Student Debt Is Growing for Women of Color: Here Are Your Options To Shrink Your Burden
Women hold more student debt than men, and Black women, in particular, are bearing the brunt of the burden. The average Black woman graduates with $37,558 in student loan debt, while the average white male graduates with $29,862, according to the American Association of University Women. And even when Black women make consistent payments, their student debt burden tends to grow. After 12 years of repayment, Black women owe an average of 13% more than they borrowed, the Education Data Initiative reported. In this “Financially Savvy Female” column, we chat with Shelly-Ann Eweka, CFP, ChFC, senior director of advice strategy at TIAA, about why Black women tend to have such high student loan burdens and what their options are to shrink their debt.
The stats show that Black women are more likely to have student loan debt and that their debt burden is growing. What are some of the reasons behind this?
Traditionally, women have been paid less than men. It’s 82 cents on the dollar for all women — Black women earn 63 cents on a dollar and Latina women earn 53 cents. Those stats are staggering. So even though [Black women are] making 12 years of payments, after that 12 years, their student loan debt is growing by 13% because sometimes their payment amounts don’t keep up with the amount of interest that’s going onto their loan. They’re struggling to be able to cover some of their bills and make payments and just cover their regular, everyday expenses. And because of that, they can’t use the standard payments, and because their payments are based on their income — which is lower — their interest is increasing their balance.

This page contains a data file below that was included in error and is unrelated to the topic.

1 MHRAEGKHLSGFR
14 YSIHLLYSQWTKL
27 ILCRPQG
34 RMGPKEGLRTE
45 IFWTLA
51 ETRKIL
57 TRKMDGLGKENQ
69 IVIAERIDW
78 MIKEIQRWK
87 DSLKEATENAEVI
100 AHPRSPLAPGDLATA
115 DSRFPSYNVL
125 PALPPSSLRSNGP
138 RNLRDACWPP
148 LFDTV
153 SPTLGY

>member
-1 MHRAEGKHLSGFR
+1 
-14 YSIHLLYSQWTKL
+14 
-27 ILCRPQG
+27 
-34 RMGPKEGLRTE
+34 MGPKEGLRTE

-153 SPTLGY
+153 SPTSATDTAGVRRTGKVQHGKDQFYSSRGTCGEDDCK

You mention standard and income-based repayment plans as the two main options for paying back federal student loans. What are the pros and cons of each?
With the standard plan, you get a fixed monthly payment amount. You pay some principal and some interest, and that payment plan is designed so that your loans are paid off within 10 years. The other category is based specifically on your income. The income repayment plans in general won’t be more than 10 to 20% of your income. If you are eligible for forgiveness, that outstanding amount is eligible for forgiveness after 20 or 25 years from the time that you started [making payments].
Some private lenders are making provisions and they have similar options, but you need to contact your private lender to really get an understanding of what your options are.
If you have the income to support the standard payment plan and you don’t work in public service so won’t be eligible for forgiveness, that is going to help you pay off your loan within that 10-year period, which is probably the lower period than the income repayment option.
This may surprise some people, but sometimes it’s advantageous to wait a little longer to pay because this is going to allow you to have additional cash flow to build your emergency fund and to be able to pay for retirement.